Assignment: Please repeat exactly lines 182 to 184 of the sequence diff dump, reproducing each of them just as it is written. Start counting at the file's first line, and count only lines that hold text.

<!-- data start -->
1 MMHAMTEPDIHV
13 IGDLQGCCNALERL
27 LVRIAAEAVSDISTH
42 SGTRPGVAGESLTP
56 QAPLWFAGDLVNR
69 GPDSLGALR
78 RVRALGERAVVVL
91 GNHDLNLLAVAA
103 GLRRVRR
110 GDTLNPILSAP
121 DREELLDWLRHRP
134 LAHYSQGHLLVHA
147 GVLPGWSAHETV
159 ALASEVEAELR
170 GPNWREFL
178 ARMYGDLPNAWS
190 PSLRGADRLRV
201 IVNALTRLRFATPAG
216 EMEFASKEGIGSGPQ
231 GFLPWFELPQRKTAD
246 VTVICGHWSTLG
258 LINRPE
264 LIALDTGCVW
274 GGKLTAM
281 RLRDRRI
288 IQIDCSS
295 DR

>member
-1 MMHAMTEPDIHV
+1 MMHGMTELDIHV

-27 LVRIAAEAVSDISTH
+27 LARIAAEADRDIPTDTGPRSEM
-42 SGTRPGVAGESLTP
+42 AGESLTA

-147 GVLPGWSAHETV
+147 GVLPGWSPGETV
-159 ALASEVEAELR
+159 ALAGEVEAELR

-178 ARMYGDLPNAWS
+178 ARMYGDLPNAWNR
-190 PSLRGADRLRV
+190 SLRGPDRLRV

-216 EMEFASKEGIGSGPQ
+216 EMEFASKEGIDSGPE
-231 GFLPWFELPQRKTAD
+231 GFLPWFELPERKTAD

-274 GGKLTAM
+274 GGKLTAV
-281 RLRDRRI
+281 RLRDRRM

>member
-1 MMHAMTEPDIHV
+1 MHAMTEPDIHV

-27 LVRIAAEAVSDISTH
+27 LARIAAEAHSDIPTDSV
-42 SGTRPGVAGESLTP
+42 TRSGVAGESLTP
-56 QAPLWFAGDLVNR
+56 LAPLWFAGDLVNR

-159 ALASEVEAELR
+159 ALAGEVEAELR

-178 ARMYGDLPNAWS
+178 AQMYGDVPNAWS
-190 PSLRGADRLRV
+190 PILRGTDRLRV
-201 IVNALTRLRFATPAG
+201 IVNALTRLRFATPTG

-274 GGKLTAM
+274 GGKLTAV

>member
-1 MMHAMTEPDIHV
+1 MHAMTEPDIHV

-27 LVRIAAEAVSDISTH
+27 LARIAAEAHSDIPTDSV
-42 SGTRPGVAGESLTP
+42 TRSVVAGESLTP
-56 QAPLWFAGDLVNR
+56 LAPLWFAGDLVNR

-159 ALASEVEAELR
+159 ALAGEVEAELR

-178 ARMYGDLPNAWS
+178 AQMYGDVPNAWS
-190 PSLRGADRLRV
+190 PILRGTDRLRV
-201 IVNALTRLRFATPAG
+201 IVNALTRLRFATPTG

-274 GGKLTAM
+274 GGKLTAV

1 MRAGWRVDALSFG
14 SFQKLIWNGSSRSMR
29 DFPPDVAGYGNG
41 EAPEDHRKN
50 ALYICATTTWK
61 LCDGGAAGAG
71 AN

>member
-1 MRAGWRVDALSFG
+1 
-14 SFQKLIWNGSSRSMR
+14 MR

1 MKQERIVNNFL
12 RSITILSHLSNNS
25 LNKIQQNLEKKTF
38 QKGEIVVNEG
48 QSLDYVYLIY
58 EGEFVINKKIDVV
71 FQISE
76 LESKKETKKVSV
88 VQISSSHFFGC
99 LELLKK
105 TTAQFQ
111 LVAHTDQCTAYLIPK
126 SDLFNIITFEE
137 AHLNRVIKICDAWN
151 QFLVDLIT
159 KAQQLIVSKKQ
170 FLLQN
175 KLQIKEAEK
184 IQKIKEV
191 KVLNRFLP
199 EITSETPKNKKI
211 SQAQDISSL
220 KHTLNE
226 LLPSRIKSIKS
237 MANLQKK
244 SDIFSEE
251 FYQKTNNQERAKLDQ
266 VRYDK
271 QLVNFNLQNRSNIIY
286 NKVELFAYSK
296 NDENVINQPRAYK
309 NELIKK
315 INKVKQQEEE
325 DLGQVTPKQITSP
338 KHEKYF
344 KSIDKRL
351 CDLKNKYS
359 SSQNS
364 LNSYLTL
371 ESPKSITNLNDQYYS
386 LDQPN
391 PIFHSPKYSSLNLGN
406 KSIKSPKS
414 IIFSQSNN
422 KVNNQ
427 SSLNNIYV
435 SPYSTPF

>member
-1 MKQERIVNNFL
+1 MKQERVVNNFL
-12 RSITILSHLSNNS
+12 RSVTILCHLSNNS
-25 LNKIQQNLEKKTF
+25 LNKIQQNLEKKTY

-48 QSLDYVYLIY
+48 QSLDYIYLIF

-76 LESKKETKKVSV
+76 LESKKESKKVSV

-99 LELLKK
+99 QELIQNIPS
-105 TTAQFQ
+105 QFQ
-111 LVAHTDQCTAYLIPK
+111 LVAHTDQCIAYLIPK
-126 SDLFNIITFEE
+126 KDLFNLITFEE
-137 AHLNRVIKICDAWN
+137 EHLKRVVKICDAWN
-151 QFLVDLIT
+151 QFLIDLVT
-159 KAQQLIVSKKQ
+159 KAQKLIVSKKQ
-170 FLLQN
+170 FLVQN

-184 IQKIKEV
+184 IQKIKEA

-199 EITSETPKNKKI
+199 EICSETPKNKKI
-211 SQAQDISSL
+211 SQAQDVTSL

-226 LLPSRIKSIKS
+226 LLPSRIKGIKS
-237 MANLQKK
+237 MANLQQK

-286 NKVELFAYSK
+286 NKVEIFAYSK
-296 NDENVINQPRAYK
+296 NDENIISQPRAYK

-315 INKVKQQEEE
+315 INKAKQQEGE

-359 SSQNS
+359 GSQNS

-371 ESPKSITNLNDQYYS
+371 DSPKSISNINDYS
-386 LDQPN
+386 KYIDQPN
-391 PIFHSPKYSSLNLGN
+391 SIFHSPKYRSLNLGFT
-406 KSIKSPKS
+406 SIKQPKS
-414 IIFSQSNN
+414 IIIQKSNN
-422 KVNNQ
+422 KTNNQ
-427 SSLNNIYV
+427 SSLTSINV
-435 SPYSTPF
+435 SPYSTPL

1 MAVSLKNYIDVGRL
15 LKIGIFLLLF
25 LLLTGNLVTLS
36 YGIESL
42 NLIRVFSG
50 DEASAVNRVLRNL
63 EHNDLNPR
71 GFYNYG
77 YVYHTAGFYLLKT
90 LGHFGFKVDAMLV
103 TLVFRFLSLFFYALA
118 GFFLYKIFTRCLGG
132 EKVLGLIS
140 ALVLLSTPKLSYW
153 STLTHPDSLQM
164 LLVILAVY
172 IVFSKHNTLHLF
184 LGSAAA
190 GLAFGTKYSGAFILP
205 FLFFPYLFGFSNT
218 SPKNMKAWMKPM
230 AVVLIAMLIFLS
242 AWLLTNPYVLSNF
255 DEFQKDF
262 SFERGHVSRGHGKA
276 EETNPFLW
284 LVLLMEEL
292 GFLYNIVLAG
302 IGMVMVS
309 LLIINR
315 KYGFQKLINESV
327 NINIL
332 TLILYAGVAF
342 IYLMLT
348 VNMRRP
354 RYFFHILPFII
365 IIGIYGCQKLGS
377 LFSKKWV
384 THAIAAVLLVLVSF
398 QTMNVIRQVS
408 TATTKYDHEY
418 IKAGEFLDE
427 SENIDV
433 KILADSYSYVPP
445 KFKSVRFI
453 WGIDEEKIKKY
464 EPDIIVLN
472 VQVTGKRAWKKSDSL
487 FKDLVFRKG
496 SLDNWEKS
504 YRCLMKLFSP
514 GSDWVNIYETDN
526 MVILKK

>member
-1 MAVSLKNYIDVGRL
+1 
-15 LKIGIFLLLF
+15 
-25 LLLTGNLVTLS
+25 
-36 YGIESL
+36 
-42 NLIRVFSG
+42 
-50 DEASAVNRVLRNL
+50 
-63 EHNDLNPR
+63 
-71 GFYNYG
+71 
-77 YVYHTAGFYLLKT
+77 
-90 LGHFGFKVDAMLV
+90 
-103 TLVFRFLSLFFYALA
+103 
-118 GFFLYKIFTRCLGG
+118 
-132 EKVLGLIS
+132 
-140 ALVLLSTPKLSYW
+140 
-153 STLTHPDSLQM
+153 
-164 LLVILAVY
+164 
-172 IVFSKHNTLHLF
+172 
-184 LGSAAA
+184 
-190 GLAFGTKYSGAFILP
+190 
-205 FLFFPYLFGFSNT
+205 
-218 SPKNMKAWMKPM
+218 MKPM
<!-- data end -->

+226 LLPSRIKGIKS
-237 MANLQKK
+237 MANLQQK